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The Beasthouse was a 2008 digital short story written by Lawrence Miles as the blog of the time travelling son of Fu Manchu.

The story featured references to several elements of Miles's previous works, including the White Peacock cult introduced in the Faction Paradox novel The Book of the War. The Beasthouse was set in a world where time travel had inseparably culturally entangled the 19th, 20th, and 21st centuries.

Publisher's summary[]

For now, the true author of this journal must remain nameless, voiceless, and 28% more shrouded in mystery than any other shadowy figure from the murky London underworld of the late 1800s. He must also remain faceless, since medical science has not yet found a way to reverse the side-effects of what he simply calls "the process" (patented 1894, outlawed 1895, drug-dumped in Somalia 1996). We can only tell you that:

  1. He's the son of one of the three leading criminal masterminds of the nineteenth century. Oh, you know. The one with the moustache.
  2. He's the co-founder of the White Peacock Arms Company, the only weapons manufacturer which still takes pride in breeding giant scorpions for the Oriental market as well as producing landmines for regimes across the globe. He's also the only living CEO of the Company, in accordance with the principles of natural selection.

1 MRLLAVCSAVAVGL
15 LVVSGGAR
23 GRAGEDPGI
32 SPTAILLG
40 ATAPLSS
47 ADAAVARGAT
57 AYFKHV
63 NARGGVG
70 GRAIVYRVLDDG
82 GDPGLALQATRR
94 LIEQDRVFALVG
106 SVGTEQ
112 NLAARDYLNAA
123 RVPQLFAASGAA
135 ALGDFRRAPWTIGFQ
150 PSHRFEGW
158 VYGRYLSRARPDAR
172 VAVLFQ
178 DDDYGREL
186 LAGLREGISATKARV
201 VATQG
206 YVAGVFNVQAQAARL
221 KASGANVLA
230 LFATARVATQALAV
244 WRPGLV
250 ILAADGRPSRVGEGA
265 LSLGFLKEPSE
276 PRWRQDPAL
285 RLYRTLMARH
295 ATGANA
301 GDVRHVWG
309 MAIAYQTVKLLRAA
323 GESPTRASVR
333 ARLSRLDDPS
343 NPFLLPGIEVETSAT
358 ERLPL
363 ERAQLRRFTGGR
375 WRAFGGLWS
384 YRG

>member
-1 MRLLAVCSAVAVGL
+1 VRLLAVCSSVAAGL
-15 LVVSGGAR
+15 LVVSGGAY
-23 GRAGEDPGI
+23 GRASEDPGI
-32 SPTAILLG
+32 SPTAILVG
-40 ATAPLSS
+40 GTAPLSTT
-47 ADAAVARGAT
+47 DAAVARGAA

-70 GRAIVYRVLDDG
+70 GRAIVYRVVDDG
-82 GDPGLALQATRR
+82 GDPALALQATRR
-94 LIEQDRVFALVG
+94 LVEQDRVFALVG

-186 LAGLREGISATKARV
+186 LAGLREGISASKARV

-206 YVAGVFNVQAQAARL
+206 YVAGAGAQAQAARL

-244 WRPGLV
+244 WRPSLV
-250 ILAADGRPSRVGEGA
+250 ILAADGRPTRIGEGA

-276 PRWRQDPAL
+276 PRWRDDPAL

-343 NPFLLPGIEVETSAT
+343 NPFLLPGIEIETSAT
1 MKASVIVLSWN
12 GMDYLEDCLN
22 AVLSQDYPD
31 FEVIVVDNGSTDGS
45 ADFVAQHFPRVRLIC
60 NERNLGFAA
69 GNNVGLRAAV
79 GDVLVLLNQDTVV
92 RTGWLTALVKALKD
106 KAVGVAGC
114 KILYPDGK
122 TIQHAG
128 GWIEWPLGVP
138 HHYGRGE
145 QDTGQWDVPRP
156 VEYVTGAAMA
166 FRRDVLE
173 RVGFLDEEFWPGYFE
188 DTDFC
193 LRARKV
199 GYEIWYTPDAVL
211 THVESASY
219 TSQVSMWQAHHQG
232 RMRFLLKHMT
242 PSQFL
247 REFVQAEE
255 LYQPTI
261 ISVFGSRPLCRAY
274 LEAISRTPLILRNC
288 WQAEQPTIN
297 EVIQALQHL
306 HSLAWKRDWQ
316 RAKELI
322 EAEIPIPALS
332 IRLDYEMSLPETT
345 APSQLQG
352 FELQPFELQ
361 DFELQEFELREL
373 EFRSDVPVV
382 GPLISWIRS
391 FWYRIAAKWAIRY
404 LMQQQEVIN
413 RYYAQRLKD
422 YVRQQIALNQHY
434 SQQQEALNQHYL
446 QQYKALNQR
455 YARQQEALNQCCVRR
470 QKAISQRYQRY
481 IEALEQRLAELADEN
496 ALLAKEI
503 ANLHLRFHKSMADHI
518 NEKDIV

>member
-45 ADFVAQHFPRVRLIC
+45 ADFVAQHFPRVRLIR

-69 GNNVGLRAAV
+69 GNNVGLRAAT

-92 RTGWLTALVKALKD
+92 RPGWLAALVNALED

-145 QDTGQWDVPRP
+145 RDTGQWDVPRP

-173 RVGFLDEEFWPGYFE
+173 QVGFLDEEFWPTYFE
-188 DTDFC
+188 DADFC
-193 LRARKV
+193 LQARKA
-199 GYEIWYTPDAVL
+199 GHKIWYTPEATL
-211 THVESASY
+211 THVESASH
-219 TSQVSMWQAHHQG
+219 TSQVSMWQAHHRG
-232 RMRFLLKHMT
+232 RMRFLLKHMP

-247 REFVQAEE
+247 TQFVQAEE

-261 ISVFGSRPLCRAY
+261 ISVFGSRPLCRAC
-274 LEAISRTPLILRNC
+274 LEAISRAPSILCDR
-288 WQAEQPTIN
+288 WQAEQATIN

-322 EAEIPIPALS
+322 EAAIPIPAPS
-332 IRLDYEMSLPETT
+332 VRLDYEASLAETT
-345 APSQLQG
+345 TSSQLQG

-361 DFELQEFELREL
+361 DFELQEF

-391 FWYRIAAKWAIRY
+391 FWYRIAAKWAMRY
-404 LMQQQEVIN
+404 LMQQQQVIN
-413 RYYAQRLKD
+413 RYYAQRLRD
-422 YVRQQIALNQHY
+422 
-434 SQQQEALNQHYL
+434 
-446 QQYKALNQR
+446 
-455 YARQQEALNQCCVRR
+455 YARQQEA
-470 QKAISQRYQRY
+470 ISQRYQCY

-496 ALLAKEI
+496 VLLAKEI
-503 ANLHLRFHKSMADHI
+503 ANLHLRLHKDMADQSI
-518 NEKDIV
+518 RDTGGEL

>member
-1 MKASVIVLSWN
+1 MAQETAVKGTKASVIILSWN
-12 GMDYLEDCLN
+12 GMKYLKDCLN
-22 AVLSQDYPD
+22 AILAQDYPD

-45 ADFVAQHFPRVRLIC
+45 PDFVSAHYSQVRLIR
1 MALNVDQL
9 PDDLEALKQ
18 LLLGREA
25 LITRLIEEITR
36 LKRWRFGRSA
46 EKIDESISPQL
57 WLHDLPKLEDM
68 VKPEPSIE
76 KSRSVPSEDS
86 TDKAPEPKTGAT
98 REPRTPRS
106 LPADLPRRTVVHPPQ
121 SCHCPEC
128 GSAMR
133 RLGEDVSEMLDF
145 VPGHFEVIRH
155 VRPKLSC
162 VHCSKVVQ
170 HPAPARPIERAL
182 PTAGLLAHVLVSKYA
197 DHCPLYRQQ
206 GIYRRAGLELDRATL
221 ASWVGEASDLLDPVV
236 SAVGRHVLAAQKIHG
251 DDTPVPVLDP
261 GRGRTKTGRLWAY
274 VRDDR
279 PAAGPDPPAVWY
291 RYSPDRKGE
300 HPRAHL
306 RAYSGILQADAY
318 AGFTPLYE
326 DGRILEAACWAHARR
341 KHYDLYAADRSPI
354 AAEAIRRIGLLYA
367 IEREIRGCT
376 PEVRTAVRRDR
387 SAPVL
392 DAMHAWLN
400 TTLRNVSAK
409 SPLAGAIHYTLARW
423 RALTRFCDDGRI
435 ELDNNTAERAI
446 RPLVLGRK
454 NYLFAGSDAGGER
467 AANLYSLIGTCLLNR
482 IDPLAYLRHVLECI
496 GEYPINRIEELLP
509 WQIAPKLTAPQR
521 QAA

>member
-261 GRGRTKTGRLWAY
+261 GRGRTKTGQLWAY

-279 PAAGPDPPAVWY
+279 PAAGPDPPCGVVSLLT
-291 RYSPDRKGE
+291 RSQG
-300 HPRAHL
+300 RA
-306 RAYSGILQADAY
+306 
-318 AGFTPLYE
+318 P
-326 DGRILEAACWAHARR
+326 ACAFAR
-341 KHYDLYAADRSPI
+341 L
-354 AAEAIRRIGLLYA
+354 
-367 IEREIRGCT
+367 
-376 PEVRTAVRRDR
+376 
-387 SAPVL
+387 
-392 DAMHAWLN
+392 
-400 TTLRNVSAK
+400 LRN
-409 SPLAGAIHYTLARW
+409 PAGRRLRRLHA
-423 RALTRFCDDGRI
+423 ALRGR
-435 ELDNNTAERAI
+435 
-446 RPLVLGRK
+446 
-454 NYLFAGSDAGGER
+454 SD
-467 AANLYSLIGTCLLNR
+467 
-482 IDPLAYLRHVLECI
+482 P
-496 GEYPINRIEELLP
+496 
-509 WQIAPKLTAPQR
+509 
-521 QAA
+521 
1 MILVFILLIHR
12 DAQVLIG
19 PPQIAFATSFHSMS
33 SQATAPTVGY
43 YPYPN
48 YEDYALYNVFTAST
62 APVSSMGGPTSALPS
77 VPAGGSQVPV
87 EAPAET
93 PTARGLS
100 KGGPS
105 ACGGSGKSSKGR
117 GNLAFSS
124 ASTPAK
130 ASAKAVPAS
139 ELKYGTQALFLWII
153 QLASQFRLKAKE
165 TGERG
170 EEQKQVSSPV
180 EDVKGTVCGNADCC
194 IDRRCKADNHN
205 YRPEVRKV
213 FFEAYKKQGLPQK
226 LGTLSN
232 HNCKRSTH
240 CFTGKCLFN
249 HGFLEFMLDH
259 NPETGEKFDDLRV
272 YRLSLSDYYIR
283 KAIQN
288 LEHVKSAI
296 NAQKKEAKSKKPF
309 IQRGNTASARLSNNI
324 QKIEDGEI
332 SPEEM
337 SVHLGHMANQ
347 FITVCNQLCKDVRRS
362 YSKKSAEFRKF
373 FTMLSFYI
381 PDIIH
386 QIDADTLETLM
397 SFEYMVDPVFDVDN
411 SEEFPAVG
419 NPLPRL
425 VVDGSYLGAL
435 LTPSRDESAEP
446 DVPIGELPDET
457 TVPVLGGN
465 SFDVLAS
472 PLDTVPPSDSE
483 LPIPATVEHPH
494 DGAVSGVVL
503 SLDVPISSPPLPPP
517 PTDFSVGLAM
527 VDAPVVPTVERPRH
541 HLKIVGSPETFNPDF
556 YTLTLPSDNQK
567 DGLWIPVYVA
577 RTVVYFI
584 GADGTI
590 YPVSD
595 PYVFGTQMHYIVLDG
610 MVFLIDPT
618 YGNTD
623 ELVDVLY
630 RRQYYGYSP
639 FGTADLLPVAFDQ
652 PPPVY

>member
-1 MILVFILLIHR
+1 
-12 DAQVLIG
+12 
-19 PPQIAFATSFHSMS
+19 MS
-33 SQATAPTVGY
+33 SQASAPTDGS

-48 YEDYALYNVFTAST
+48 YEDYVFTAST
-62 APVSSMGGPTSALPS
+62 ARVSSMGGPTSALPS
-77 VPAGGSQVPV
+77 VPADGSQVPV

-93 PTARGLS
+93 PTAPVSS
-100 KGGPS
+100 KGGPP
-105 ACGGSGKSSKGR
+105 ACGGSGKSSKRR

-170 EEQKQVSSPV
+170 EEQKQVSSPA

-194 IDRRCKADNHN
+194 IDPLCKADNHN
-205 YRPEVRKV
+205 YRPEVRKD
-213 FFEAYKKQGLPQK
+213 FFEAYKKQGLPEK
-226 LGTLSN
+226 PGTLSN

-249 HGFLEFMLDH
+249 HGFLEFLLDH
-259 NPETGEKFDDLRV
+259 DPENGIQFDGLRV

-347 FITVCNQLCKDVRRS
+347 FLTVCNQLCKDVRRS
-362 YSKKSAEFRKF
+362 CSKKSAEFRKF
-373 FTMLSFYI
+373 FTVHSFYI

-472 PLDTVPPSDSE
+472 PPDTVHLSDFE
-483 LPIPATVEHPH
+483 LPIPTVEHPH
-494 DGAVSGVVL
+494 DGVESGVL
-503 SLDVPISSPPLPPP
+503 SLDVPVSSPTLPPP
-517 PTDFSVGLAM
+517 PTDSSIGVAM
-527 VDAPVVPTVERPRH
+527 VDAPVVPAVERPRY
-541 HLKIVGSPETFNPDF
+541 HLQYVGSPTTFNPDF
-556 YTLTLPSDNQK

3. His reminiscences of his own century, and his thoughts on our "modern" age, have been transcribed to the aethernet in 2008 by Lawrence Miles.


to be added


  • Fu Manchu's son
  • John Wayne
  • Big Jim McTumour
  • Fu Manchu
  • Joseph Merrick
  • Fu Manchu's son's mother
  • Idi Amin
  • General Gordon
  • Alphonse Moreau
  • Five-Man Council
    • The Man Who Sold the World and the Man Who Sold the Welsh
    • The Man With the Golden Gun and the Man With the Pricing Gun
    • The Man Who Shot Liberty Valance and the Man Who Nudged Liberty Valance
    • The Man Who Broke the Bank at Monte Carlo and the Man Who Broke Some Plates at Monte Carlo
    • The Man With the Child in His Eyes
    • Natalie Imgruglia



  • Author Lawrence Miles previously used the epistolary style in his 1999 New Adventures novel Dead Romance.
  • The final section mentions "the affair of the White Iscariot". In Miles' "Alternate Season" of Doctor Who story ideas which began with his published spec script The Book of the World, the episodes of the two-part finale are titled "The White Iscariot" and "Them".[1]


External links[]